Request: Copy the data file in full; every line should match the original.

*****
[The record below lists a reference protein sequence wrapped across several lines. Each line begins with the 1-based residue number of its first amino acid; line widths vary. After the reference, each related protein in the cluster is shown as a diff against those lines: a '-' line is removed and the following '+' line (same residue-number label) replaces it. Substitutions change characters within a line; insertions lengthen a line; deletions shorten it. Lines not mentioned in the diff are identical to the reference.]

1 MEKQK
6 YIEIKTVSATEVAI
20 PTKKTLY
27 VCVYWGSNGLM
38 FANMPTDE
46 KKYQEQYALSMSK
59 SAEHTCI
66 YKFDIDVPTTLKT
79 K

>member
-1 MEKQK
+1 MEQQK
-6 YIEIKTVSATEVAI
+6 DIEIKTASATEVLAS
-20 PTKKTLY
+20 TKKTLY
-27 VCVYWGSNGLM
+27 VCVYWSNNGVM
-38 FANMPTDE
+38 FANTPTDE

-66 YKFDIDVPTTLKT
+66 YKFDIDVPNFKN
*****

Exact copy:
[The record below lists a reference protein sequence wrapped across several lines. Each line begins with the 1-based residue number of its first amino acid; line widths vary. After the reference, each related protein in the cluster is shown as a diff against those lines: a '-' line is removed and the following '+' line (same residue-number label) replaces it. Substitutions change characters within a line; insertions lengthen a line; deletions shorten it. Lines not mentioned in the diff are identical to the reference.]

1 MEKQK
6 YIEIKTVSATEVAI
20 PTKKTLY
27 VCVYWGSNGLM
38 FANMPTDE
46 KKYQEQYALSMSK
59 SAEHTCI
66 YKFDIDVPTTLKT
79 K

>member
-1 MEKQK
+1 MEQQK
-6 YIEIKTVSATEVAI
+6 DIEIKTASATEVLAS
-20 PTKKTLY
+20 TKKTLY
-27 VCVYWGSNGLM
+27 VCVYWSNNGVM
-38 FANMPTDE
+38 FANTPTDE

-66 YKFDIDVPTTLKT
+66 YKFDIDVPNFKN